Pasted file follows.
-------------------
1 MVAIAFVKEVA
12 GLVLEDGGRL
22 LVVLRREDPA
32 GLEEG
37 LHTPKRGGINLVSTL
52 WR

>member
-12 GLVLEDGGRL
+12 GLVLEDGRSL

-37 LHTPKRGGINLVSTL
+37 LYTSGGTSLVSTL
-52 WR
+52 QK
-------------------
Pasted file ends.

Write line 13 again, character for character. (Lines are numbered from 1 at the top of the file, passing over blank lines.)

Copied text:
+52 QK